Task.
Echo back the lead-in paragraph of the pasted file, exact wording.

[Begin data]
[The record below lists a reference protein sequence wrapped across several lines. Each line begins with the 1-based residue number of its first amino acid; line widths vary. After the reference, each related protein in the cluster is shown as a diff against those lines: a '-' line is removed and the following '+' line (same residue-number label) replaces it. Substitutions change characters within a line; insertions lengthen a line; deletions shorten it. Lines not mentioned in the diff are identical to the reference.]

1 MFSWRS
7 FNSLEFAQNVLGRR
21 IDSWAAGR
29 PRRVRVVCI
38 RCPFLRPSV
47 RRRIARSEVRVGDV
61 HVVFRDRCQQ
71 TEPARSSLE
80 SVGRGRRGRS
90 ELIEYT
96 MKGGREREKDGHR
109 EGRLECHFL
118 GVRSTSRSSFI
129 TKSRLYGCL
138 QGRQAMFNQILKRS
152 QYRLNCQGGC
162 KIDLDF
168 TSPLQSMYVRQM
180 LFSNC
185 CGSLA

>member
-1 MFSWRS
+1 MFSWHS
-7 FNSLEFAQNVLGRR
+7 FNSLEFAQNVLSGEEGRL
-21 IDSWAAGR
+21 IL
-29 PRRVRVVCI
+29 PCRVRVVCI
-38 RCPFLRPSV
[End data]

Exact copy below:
[The record below lists a reference protein sequence wrapped across several lines. Each line begins with the 1-based residue number of its first amino acid; line widths vary. After the reference, each related protein in the cluster is shown as a diff against those lines: a '-' line is removed and the following '+' line (same residue-number label) replaces it. Substitutions change characters within a line; insertions lengthen a line; deletions shorten it. Lines not mentioned in the diff are identical to the reference.]